Ragamuffin Introduces Us to the Real Rich Mullins, and to God's Love
- Christa Banister Crosswalk.com Contributing Writer
- 2014 2 May
Release Date: no theatrical release; click here for screening tour dates through May 18; releasing to DVD May 6 (Wal-Mart) and July 8 (Christian Retail stores)
Rating: PG-13 (for thematic elements and smoking)
Run Time: 137 min.
Director: David Schultz
Cast: Michael Koch, David Schultz, Wolfgang Bodison, James Kyson, Mitch McVicker, Carson Aune, Brad Binkley, Christie Brooke, William Colquitt, John Curran, Mel Fair, Cameron Goodman, Charles Lawlor, Elizabeth Roberts, Amy Schultz
"In the end it won't matter if you have a few scars, but it will matter if you didn't live."—Rich Mullins
As much as he loathed the conventional trappings of stardom, singer/songwriter Rich Mullins's life was practically tailor-made for a movie. Trouble is, to get the story right, the filmmakers would have to showcase the good, the bad and the ugly about the late artist, not always the easiest of tasks when the subject is clearly someone close to their hearts.
But in what's a refreshingly candid and riveting portrait of the writer of everything from the worshipful strains of "Awesome God" and "Sometimes by Step" to the confessional and theologically rich lyrics of "Hold Me Jesus," "Hope to Carry On," "Creed," "Elijah" and more, Ragamuffin: The True Story of Rich Mullins is also a story about God's unfathomable, unending love—a love that wasn't always easy for Rich to comprehend, let alone embrace, given his tumultuous relationship with his earthly father.
See, before Rich Mullins was Rich Mullins, he was simply "Wayne" to his parents. Growing up on a farm in Indiana, Rich discovers at a young age that he’s not cut out for working the fields—a particularly sore spot with his father since he expected Rich to assume his duties one day. And if things weren’t already tense and troublesome enough, Rich’s father often takes an abusive tone and rudely informs Rich that everything he touches "ends up busted." Needless to say, Rich's self-esteem is severely lacking, and he often laments "being different."
But Rich does find some unexpected solace in playing music, a talent his father also has no patience for. Despite earning rave reviews from his mother, sister and piano teacher, Rich's embittered father has nothing nice to say. Knowing he’ll probably never please him, no matter what he does, Rich doesn't stick around long after graduation and quickly makes his way to Cincinnati for Bible college.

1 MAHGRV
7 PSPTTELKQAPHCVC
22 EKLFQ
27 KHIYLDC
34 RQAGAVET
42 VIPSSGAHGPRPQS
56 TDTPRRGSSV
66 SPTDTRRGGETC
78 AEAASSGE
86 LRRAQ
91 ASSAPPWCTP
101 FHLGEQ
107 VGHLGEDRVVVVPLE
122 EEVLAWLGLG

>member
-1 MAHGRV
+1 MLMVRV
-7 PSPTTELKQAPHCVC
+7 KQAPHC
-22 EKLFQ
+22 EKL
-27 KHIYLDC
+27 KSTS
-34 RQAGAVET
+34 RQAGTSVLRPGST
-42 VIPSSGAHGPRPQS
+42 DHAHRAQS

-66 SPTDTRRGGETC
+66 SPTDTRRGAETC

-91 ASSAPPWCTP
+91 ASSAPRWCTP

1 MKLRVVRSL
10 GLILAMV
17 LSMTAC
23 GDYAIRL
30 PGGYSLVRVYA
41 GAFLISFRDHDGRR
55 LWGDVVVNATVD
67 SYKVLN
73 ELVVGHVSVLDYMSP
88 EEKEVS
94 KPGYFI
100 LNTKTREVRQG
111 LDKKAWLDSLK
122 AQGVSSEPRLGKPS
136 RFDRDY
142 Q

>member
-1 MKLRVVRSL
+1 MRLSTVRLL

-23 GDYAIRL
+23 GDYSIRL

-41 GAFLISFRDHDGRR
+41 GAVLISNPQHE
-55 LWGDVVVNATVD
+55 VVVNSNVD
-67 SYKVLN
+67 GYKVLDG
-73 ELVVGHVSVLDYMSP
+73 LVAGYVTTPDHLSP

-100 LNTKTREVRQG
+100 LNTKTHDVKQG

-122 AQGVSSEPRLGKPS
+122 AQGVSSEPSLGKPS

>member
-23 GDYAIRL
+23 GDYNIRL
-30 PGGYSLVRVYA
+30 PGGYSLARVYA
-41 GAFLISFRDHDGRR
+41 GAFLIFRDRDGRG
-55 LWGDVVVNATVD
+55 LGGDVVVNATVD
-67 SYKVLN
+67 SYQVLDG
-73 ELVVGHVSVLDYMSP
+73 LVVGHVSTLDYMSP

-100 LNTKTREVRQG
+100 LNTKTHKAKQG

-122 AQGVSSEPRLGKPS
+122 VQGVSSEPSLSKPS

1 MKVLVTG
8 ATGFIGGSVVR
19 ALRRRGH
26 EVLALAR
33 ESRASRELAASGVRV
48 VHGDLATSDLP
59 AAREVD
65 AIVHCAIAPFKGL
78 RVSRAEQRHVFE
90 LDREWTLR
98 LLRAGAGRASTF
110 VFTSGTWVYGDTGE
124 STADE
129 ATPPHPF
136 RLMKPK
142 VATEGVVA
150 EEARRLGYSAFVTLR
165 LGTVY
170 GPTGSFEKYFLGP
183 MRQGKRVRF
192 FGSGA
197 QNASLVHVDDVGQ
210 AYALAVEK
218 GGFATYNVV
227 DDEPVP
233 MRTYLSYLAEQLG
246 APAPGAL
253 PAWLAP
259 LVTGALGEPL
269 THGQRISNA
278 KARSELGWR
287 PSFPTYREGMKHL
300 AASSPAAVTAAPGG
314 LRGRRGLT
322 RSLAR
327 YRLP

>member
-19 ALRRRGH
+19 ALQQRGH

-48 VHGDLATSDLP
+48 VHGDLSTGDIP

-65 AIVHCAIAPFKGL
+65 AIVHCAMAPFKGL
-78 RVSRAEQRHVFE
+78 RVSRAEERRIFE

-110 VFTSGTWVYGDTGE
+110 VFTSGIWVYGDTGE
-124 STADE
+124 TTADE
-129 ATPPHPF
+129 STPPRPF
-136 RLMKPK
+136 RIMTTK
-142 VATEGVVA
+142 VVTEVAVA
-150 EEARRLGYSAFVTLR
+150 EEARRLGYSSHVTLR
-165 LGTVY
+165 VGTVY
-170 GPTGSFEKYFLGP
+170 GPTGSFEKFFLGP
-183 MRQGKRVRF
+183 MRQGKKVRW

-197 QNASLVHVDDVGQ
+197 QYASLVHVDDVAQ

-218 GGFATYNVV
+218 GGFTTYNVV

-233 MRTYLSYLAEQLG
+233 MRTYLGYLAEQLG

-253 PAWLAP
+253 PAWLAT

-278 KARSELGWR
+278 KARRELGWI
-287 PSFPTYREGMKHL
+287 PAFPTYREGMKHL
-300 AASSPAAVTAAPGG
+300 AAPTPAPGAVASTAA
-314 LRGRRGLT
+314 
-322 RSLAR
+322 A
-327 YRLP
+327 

The first to admit that Bible college isn't necessarily the place to get serious about your faith, Rich aspires to do just that. He also meets friends who accept him as he is, including the woman he was planning to marry before she broke off their engagement. While some days are decidedly better than others, the wounds of Rich's childhood are still never far away. Sometimes he's moody, distant and cloyingly needy. He's also prone to drink too much. Often struggling to comprehend why God, or anyone else for that matter, would bother caring about him, he wasn't always much fun to be around.
But as Rich begins working out his own faith, a process that doesn't happen overnight, mind you, he begins to realize something very profound. He was a mess before he met Jesus, and he's a still a mess after the fact. It's God's amazing grace that saves us, not how good we are. Inspired by the teachings of St. Francis of Assisi and his own spiritual experiences, Rich begins writing and performing songs that honestly reflect his growing theology.
For a guy who refuses to wear shoes and doesn't look like he showers on a regular basis, he's often met with curious stares during Sunday morning services. Not surprisingly, his life only gets more complicated when Nashville comes calling. Never fully comfortable as a go-to songwriter for Amy Grant or a celebrated CCM artist later on when "Awesome God" winds up being his breakout hit, Rich's life fails to follow a predictable course. But he finds a mentor in the late Brennan Manning and discovers his true passion in ministering to Native American youth. Mullins's life may have remained far from perfect, but his story has incredible resonance and redemptive value.
Drawing from interviews and the actual dialogue he delivered from stage during his concerts, there's so much about Ragamuffin that radically sets it apart from many faith-based films. Sure, it's a bit short on budget and well-known actors, but there's an undeniable authenticity in the storytelling. We see a man truly wrestling with what he believes and how that plays out in everyday life. He's not struggling one instant, suddenly-saved the next.
Rich was a continual work in progress, a ragamuffin like you and me, and he believed scars weren't necessarily a deal-breaker. Well, unless someone never bothered living—words that mean even more in light of Rich's early death in 1997 when he was only 41.
CAUTIONS (may contain spoilers):
- Drugs/Alcohol: Cigarette smoking. Rich struggled with alcohol abuse, and we see him drunk in a handful of scenes. Brennan jokes about having a weakness for beer and hot fudge sundaes.
- Language/Profanity: A dozen or so uses of da--. Three uses of he--. Pis-.
- Sex/Nudity: No sex or nudity. We see Rich and Jess embrace and kiss in a few scenes.
- Violence: Rich's dad was often cruel, and we see him being verbally abused. In some scenes, physical abuse is hinted at. A car accident is shown (we see the car flip over on the highway). Rich tends to break things (the glass on a phone booth, a lamp) when he's angry.
Publication date: May 2, 2014